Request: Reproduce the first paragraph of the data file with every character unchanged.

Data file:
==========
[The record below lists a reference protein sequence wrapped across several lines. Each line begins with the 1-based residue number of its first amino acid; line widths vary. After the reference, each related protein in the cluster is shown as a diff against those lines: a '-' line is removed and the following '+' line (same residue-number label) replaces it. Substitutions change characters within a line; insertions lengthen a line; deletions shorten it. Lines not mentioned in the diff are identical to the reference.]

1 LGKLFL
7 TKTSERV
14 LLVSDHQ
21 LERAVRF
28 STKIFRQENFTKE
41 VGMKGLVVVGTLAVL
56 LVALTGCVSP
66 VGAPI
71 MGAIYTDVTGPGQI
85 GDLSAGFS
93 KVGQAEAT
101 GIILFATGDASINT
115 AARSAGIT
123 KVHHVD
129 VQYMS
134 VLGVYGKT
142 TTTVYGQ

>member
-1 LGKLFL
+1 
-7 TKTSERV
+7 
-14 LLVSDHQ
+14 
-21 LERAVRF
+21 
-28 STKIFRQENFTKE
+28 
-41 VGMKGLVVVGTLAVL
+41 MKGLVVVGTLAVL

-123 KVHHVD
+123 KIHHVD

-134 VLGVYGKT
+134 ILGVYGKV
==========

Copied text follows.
[The record below lists a reference protein sequence wrapped across several lines. Each line begins with the 1-based residue number of its first amino acid; line widths vary. After the reference, each related protein in the cluster is shown as a diff against those lines: a '-' line is removed and the following '+' line (same residue-number label) replaces it. Substitutions change characters within a line; insertions lengthen a line; deletions shorten it. Lines not mentioned in the diff are identical to the reference.]